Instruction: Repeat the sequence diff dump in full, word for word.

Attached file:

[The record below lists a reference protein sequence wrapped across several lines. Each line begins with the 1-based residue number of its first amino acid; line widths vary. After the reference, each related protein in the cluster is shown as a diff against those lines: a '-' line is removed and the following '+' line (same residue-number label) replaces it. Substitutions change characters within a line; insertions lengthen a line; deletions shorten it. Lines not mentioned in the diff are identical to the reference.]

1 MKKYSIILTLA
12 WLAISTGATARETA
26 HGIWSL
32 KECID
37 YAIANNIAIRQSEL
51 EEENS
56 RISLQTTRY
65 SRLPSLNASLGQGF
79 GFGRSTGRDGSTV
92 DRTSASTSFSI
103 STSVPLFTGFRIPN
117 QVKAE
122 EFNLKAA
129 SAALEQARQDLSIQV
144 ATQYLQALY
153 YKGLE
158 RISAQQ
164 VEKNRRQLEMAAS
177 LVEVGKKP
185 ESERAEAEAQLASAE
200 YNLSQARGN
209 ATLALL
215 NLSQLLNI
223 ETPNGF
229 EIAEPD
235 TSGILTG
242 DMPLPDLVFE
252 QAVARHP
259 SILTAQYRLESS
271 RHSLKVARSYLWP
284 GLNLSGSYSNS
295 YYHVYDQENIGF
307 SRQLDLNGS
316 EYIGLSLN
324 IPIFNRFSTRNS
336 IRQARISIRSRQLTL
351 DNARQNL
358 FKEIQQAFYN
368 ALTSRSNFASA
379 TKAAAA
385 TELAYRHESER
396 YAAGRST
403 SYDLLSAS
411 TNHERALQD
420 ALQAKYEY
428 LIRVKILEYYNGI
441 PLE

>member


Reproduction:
[The record below lists a reference protein sequence wrapped across several lines. Each line begins with the 1-based residue number of its first amino acid; line widths vary. After the reference, each related protein in the cluster is shown as a diff against those lines: a '-' line is removed and the following '+' line (same residue-number label) replaces it. Substitutions change characters within a line; insertions lengthen a line; deletions shorten it. Lines not mentioned in the diff are identical to the reference.]

1 MKKYSIILTLA
12 WLAISTGATARETA
26 HGIWSL
32 KECID
37 YAIANNIAIRQSEL
51 EEENS
56 RISLQTTRY
65 SRLPSLNASLGQGF
79 GFGRSTGRDGSTV
92 DRTSASTSFSI
103 STSVPLFTGFRIPN
117 QVKAE
122 EFNLKAA
129 SAALEQARQDLSIQV
144 ATQYLQALY
153 YKGLE
158 RISAQQ
164 VEKNRRQLEMAAS
177 LVEVGKKP
185 ESERAEAEAQLASAE
200 YNLSQARGN
209 ATLALL
215 NLSQLLNI
223 ETPNGF
229 EIAEPD
235 TSGILTG
242 DMPLPDLVFE
252 QAVARHP
259 SILTAQYRLESS
271 RHSLKVARSYLWP
284 GLNLSGSYSNS
295 YYHVYDQENIGF
307 SRQLDLNGS
316 EYIGLSLN
324 IPIFNRFSTRNS
336 IRQARISIRSRQLTL
351 DNARQNL
358 FKEIQQAFYN
368 ALTSRSNFASA
379 TKAAAA
385 TELAYRHESER
396 YAAGRST
403 SYDLLSAS
411 TNHERALQD
420 ALQAKYEY
428 LIRVKILEYYNGI
441 PLE

>member